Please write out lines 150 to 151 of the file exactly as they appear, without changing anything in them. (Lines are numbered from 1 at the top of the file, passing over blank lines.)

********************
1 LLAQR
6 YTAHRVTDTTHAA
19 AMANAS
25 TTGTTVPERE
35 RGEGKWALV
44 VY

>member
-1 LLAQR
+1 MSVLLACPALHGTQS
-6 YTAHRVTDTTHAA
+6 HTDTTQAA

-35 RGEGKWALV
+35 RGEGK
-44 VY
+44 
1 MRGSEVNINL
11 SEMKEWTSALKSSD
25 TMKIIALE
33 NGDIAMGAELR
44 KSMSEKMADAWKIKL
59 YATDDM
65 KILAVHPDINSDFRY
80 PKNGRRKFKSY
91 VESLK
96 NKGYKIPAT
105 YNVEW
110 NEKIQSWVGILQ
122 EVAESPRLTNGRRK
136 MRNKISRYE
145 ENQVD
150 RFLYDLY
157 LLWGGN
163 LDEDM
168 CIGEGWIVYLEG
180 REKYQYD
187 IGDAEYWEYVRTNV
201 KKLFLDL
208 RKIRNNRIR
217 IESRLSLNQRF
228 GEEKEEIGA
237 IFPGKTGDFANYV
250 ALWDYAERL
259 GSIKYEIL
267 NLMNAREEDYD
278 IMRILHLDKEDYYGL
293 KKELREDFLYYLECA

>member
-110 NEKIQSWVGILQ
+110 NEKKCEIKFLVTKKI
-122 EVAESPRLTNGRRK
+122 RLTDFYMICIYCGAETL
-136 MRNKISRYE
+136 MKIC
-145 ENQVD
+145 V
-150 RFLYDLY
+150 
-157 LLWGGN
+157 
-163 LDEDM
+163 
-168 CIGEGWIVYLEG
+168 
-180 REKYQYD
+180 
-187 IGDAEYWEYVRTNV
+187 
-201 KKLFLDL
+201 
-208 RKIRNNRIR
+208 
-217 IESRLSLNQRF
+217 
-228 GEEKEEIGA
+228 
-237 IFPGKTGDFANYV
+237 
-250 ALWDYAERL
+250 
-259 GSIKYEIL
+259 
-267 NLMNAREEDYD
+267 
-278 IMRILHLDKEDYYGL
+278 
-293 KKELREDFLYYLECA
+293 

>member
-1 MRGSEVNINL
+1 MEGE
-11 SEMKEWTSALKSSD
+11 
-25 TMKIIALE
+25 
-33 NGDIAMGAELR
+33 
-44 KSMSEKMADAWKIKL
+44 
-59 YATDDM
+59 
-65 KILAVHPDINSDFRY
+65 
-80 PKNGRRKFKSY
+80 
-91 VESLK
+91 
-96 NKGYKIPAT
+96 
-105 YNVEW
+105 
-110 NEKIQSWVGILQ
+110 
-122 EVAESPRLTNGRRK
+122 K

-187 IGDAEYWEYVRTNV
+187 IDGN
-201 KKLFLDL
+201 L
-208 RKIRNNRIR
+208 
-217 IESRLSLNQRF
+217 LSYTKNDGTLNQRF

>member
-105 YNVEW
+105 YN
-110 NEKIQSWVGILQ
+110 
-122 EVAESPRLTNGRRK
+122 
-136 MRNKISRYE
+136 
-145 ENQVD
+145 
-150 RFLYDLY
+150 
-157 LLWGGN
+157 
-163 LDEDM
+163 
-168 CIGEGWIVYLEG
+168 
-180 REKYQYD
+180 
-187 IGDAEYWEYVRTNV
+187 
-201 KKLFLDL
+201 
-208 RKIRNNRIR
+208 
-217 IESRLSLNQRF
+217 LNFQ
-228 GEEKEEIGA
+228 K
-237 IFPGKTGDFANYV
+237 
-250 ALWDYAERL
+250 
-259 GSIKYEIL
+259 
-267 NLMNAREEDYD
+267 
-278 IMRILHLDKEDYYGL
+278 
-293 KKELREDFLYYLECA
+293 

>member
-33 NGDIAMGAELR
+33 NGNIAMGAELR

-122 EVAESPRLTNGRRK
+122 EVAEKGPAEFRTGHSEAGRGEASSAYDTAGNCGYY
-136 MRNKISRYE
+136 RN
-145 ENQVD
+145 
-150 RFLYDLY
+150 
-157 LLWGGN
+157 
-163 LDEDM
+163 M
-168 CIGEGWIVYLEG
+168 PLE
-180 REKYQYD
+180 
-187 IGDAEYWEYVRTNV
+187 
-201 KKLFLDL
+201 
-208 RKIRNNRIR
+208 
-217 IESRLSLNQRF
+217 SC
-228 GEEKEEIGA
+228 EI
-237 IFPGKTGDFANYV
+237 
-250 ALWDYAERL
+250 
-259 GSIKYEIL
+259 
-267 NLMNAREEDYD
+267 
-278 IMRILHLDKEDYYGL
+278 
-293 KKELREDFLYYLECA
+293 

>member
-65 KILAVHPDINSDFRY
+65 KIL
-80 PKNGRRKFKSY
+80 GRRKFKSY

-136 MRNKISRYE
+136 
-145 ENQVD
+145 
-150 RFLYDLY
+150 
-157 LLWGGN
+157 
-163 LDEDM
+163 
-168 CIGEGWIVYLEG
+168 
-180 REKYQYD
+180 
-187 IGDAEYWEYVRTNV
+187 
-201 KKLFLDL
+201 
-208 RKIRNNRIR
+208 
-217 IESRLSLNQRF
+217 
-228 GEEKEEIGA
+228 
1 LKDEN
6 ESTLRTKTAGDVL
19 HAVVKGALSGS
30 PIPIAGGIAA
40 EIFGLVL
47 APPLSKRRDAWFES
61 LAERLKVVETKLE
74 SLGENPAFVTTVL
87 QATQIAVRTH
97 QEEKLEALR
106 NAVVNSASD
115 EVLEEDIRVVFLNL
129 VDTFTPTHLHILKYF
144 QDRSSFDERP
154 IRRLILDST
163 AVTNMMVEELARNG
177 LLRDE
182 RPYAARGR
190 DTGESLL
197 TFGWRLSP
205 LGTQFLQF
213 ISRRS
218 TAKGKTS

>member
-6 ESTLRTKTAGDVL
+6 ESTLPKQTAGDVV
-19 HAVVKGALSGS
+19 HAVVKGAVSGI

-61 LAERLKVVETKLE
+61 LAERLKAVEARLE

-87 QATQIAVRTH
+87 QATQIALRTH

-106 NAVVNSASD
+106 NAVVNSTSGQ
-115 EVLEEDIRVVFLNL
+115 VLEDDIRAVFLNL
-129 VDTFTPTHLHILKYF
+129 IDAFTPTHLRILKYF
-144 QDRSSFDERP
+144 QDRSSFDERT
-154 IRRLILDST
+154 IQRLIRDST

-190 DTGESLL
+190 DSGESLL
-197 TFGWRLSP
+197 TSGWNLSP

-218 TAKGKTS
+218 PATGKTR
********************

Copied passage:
-217 IESRLSLNQRF
+217 LNFQ